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Posted on 01.19.2014
Posted by: Mark Hubbard


I had the opportunity to meet Chuy on a recent hunting trip to Sonora, Mexico, just South of the Arizona border. We were many miles from our camp and my guide said he knew a place to have lunch and rest up for a while. He took me to the cowboy's shack. My guide shouted out as we approached the old structure and Chuy whistled from inside. We exchanged greetings in my broken Spanish and Chuy invited us in for lunch. We pulled our cold sandwiches and burritos out of a bag, he insisted on warming them up for us. I watched in admiration as he stuffed a handful of dried grass and sticks into his pot bellied stove he had fashioned from a 55 gallon drum. We struggled with conversation because my Tex Mex Spanish just didn't make much sense to him, and his dialect and delivery was hard for me to grasp. I laughed to myself thinking that we must have looked pretty silly playing our game of Charades, with all of the motions, hand waving, and facial expressions. Nonetheless we continued, and as the room filled with smoked from the old drum, we continued with our conversation. At one point, Chuy jumped up as if he had forgotten something and scurried out of the house, he momentarily returned with some  "Queso Cocido", a home made cooked cheese that he had prepared right there in his little kitchen. He was very proud of it, it was delicious, and he will never know how much I cherished the fresh cheese and our conversation. It seemed as though time stood still as I was mesmerized by his colorful stories. My mind flashed back to my childhood when I would hang out, visit and eat with the "wetbacks" who worked at our family ranch. My grandmother used to laugh at me because I preferred to eat beans and tortillas with the hands, rather than retreat to the main house for some of her awesome cooking. They taught me many things in that old red lean to. They cooked their barbacoa underground, wrapped in maguey leaves, I actually watched Jose make a rope from the strands he stripped from a dried Maguey leaf. Robert Earl Keen captured it all perfectly in his song "Mariano".  I was always intrigued by these good people.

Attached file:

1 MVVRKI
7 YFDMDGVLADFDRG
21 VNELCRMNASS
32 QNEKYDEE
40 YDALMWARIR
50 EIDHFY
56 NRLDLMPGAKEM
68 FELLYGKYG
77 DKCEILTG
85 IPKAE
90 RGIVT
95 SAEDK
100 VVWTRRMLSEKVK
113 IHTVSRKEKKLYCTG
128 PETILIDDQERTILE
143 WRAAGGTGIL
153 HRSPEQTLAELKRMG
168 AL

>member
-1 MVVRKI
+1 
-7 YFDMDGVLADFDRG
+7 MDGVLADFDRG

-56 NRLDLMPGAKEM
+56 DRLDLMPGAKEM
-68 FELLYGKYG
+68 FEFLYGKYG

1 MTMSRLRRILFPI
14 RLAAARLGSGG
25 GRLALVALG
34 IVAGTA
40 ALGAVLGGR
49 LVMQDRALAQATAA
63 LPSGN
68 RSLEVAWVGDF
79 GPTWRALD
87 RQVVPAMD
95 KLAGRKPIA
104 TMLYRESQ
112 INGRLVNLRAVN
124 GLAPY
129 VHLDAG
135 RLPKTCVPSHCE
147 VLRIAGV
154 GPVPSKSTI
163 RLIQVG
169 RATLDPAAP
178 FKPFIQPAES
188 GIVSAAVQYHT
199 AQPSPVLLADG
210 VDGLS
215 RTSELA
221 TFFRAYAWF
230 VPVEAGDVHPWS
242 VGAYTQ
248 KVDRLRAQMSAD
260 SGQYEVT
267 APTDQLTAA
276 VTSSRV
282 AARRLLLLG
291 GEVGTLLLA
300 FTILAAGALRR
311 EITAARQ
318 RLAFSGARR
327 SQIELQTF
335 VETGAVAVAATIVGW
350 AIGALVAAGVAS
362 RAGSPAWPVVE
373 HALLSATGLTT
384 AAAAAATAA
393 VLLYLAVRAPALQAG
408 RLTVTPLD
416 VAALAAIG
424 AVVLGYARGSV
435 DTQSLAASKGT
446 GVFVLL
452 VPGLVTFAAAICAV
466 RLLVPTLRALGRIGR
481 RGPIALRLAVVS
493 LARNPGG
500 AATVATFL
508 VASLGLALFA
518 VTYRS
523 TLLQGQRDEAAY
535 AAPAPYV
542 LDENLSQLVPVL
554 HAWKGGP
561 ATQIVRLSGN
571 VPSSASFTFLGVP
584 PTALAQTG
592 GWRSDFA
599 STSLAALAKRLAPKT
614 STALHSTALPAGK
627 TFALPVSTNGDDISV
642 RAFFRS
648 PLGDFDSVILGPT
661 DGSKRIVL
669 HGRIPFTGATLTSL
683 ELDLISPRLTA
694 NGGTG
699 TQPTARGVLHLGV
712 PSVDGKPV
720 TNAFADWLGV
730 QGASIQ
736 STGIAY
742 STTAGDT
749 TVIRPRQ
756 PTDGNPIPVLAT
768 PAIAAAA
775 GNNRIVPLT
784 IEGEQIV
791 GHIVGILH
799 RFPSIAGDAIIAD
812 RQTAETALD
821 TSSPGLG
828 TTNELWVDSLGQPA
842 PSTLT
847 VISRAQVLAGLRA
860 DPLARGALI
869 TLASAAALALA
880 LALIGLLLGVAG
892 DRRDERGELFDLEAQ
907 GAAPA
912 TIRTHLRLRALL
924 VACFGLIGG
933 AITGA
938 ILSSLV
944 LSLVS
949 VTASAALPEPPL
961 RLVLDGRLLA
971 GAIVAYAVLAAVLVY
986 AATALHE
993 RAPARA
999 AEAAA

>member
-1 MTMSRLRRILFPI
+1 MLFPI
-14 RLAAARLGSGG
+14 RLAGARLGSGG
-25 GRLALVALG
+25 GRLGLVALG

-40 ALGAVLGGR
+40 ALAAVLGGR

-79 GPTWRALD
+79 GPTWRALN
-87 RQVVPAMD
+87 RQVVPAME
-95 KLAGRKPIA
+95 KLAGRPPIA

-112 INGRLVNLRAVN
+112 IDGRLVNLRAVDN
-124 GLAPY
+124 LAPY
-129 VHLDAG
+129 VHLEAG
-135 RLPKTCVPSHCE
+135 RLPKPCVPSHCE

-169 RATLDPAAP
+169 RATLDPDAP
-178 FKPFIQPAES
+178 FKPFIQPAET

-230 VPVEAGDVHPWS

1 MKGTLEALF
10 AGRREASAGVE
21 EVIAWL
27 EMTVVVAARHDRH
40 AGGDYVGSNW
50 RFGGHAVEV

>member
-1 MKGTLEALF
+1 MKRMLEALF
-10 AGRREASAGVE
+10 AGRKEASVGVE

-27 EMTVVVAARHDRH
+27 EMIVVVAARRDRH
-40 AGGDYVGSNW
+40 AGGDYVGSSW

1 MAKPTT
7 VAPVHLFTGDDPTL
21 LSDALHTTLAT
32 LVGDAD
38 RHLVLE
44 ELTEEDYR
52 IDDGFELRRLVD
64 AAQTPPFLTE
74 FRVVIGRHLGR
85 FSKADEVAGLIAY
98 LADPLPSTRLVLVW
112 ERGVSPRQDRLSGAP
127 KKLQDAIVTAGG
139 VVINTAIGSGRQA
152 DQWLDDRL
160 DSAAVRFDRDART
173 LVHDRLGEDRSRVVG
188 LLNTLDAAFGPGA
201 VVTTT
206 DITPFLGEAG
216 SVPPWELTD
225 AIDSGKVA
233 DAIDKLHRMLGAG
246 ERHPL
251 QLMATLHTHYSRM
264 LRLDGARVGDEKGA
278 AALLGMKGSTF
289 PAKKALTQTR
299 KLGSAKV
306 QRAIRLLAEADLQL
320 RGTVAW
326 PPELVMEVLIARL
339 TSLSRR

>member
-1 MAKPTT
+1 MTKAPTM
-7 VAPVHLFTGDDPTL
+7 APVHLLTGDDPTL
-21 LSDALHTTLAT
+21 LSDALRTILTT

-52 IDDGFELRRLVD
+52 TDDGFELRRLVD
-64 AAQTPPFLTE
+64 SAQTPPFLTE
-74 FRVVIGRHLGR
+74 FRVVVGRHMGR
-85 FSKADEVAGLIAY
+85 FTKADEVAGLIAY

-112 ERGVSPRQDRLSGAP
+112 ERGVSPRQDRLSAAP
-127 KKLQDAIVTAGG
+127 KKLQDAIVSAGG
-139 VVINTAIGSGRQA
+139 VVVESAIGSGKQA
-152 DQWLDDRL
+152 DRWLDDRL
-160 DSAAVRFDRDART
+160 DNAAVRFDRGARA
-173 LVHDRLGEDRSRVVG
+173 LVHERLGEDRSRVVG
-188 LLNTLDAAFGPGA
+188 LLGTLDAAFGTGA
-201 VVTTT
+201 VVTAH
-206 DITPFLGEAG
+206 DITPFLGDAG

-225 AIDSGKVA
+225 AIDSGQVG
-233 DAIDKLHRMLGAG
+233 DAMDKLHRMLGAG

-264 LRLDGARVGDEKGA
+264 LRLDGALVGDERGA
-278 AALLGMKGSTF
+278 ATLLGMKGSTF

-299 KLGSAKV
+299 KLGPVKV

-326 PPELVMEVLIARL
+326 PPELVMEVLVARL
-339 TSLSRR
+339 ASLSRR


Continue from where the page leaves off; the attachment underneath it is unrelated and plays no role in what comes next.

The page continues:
After enjoying our lunches together, we eased outside and each of us found a spot on the cool ground where we wiped aside the stones and stickers and stretched out with our hats pulled down over our eyes for a quick siesta under the warm sun of the Sonoran desert. I later woke up to the familiar sound of a horse walking by and sat up to watch my new friend saddle up and ride off into the endless Cholla and Palo Verde flats this area is known for sustaining. It was a happy, and sad moment. I was sad to see him go, but so happy that I had the opportunity to meet him. 

I never hunted that area again on our trip, so I never got to see him again. A friend who was in our hunting party went back to that area later on in the week. He said they had crossed paths with Chuy at daylight. The old cowboy was horseback, leading three other horses on the end of handmade ropes. He explained that he was delivering the three horses to a ranch some fifteen miles distant. They ran into him again later that morning riding solo, and carrying a sick calf across his saddle that he was carrying back to the shack to be doctored and nursed back to health. I'll tell you that I’m pretty handy around the ranch, but Chuy is a cowboy.

I have always loved old Mexico and her people. All we hear about Mexico these days concerns a corrupt government, drug cartels, and border violence. But amidst it all, one old vaquero named Chuy gave me an awesome, fresh memory about the country I remember traveling as a kid with Grandma and Grandpa, and an industrious, creative, fascinating and proud people, who have always been special to me.